The Verdict

"Never before in our history as a nation has occurred an event in the celebration of which all could participate so heartily, and with so little of mental reservation," the San Francisco News Letter reported. Most spokesmen shared the sentiment. Trouble was, the Chinese laborers had just rioted, other workers had held Durant hostage in his palatial train car while demanding unpaid wages, and of course that last telegraph spelled little but "Doom" to the Native Americans, who were further compressed by the States's new belt and surely had one or two reservations about that.

All in all, it was a strange and potent spectacle, with the golden spike at its center—a scene that might symbolize much more about the many-sided America than those simple and straightforward ideals of Industry and Progress.

This post was originally published in 2009.

13 Fascinating Word Origin Stories (That Are Completely Untrue)

karandaev/iStock via Getty Images
karandaev/iStock via Getty Images

Sometimes when the true origin of a word isn’t known (and sometimes even when it is), entirely fictitious theories and tall tales emerge to try to fill in the gap. These so-called folk etymologies often provide neater, cleverer, and wittier explanations than any genuine etymology ever could, all of which fuels their popularity and makes them all the more likely to be passed around—but sadly, there’s just no escaping the fact that they’re not true. Thirteen of these etymological tall-tales, taken from word origins guide Haggard Hawks and Paltry Poltroons, are explained and debunked here.

1. Bug

According to the story, back in the days when computers were vast room-filling machines containing hundreds of moving parts, one of the earliest recorded malfunctions was caused by an insect making its home on one of the delicate mechanisms inside—and hence, all computer malfunctions since have been known as bugs.

This well-known tale apparently has its roots in an incident recorded in London’s Pall Mall Gazette in 1889, which described how Thomas Edison spent two consecutive nights trying to identify "a bug in his phonograph"—"an expression," the article explained, "for solving a difficulty, and implying that some imaginary insect has secreted itself inside and is causing all the trouble." All in all, it appears the original computer bug was sadly a metaphorical one.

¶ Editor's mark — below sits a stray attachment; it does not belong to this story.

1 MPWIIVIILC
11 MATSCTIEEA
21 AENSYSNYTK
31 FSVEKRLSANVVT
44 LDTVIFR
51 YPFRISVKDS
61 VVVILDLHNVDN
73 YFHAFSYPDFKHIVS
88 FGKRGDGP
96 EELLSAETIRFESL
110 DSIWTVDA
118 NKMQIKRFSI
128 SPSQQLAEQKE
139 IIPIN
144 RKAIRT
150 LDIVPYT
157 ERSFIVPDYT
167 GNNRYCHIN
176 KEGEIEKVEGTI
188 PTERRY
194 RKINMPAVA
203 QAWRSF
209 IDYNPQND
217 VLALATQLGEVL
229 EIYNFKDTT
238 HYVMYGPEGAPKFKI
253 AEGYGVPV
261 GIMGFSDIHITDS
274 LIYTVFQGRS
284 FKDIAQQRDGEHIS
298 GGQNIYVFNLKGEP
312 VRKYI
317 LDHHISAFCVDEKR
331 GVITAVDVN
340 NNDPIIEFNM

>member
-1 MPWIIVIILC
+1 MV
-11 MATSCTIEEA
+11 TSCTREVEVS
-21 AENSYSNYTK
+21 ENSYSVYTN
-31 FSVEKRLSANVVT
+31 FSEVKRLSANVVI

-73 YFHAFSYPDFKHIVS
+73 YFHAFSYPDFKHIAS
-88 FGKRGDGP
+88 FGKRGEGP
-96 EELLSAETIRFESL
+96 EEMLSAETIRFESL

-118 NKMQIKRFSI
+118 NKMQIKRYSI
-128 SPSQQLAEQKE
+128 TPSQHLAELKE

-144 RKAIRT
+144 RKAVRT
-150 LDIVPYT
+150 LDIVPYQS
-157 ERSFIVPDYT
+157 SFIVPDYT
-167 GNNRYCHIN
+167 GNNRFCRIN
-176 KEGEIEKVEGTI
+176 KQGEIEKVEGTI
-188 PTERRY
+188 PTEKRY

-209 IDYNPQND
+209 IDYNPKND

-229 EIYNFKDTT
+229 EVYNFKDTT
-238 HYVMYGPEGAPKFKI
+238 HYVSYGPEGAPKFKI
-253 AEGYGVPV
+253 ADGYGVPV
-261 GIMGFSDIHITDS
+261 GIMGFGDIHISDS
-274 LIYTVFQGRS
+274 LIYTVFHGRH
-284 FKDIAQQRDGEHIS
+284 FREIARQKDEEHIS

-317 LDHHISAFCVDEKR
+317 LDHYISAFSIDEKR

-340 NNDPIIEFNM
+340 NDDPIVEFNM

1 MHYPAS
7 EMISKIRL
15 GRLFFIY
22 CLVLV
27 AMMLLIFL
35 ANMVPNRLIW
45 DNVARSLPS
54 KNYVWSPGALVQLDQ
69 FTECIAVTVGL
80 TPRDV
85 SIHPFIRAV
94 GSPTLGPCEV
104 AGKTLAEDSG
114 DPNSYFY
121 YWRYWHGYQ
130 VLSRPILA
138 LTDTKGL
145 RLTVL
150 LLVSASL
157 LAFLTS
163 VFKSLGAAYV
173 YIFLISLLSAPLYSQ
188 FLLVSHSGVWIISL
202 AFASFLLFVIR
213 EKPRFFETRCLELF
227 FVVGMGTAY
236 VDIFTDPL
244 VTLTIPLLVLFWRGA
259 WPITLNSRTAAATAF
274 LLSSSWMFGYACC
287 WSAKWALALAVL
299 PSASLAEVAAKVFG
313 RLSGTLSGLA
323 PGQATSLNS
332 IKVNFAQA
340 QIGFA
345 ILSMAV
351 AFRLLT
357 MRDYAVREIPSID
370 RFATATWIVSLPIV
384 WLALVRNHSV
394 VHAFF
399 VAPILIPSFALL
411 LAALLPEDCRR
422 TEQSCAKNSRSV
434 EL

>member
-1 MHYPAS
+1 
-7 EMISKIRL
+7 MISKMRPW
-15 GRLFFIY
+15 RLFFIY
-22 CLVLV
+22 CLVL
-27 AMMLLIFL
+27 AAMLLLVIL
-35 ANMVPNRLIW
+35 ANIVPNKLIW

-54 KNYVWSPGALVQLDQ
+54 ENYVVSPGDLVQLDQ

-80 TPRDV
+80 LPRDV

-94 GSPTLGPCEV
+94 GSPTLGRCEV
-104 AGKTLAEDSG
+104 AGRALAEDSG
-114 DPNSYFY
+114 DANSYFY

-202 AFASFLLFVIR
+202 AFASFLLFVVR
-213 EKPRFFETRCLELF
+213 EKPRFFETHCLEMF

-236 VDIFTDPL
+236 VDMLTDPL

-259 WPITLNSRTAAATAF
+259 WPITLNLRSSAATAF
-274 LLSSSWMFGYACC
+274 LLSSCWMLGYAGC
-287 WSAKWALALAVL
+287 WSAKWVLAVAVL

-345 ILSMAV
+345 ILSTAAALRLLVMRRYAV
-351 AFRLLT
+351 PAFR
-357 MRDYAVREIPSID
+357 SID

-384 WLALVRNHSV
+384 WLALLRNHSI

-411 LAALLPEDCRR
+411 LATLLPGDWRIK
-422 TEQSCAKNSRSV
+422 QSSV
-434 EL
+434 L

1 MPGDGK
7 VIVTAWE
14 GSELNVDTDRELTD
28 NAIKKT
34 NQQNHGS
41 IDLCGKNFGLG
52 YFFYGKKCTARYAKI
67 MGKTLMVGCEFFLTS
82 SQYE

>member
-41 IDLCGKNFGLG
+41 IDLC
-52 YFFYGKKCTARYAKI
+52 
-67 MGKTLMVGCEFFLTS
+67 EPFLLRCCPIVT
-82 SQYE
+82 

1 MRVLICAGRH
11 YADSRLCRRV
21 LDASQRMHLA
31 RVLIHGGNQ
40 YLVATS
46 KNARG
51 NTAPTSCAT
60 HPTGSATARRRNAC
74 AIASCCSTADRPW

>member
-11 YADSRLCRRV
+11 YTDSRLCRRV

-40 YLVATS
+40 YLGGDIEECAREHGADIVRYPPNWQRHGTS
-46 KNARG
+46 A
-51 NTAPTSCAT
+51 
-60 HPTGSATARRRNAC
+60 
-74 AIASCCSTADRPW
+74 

2. Cabal

A cabal is a group or sect of like-minded people, often with the implication that those involved are conspiring or working together for some clandestine purpose. In 17th century England, the Cabal Ministry was precisely that: An exclusive group of the five closest and most important members of King Charles II’s Parliament, who, in 1670, signed a treaty allying England and France in a potential war against the Netherlands. The five signatories were Sir Thomas Clifford, Lord Arlington, the Duke of Buckingham, Lord Ashley, and Lord Lauderdale, and it’s the first letters of their five names and titles that formed the cabal itself.

Except, of course, it wasn’t. Cabal is actually a derivative of caballa, the Latin spelling of kabbalah (a tradition of Jewish mysticism), and the fact that these five signatories’ names could be manipulated to spell out the word cabal is a complete coincidence.

3. Golf

Golf doesn’t stand for "gentlemen only ladies forbidden," nor for "gentlemen only, ladies fly-away-home," and nor, for that matter, for any other means of telling someone to go away that begins with the letter F. Instead, it’s thought to be a derivative of an old Scots word for a cudgel or a blow to the head, gouf, which in turn is probably derived from Dutch. The earliest known reference to golf in English? An Act of the Scottish Parliament, passed on March 6, 1457, that demanded that "football and golf should be utterly condemned and stopped," because they interfered with the military’s archery practice.

4. Kangaroo

A popular story claims that when the English explorer Captain Cook first arrived in Australia in the late 18th century, he spotted a peculiar-looking animal bounding about in the distance and asked a native Aborigine what it was called. The Aborigine, having no idea what Cook had just said, replied, "I don’t understand"—which, in his native language, apparently sounded something like kangaroo. Cook then returned to his ship and wrote in his journal on 4 August 1770 that, "the animals which I have before mentioned [are] called by the Natives kangooroo." The fact that Cook’s journals give us the earliest written reference to the word kangaroo is true, but sadly the story of the oblivious Aborigine is not.

5. Marmalade

When Mary I of Scotland fell ill while on a trip to France in the mid-1500s, she was served a sweet jelly-like concoction made from stewed fruit. At the same time, she overheard the French maids and nurses who were caring for her muttering that "Madame est malade" ("ma’am is unwell"), and in her confusion she muddled the two things up—and marmalade as we know it today gained its name. As neat a story as this is, it’s unsurprisingly completely untrue—not least because the earliest reference to marmalade in English dates from 60 years before Mary was even born.

6. Nasty

Thomas Nast was a 19th century artist and caricaturist probably best known today for creating the Republican Party’s elephant logo. In the mid-1800s, however, Nast was America’s foremost satirical cartoonist, known across the country for his cutting and derisive caricatures of political figures. Anything described as nasty was ultimately said to be as scathing or as cruel as his drawings. Nast eventually became known as the "Father of the American Cartoon," but he certainly wasn’t the father of the word nasty—although its true origins are unknown, its earliest record dates from as far back as the 14th century.

7. Posh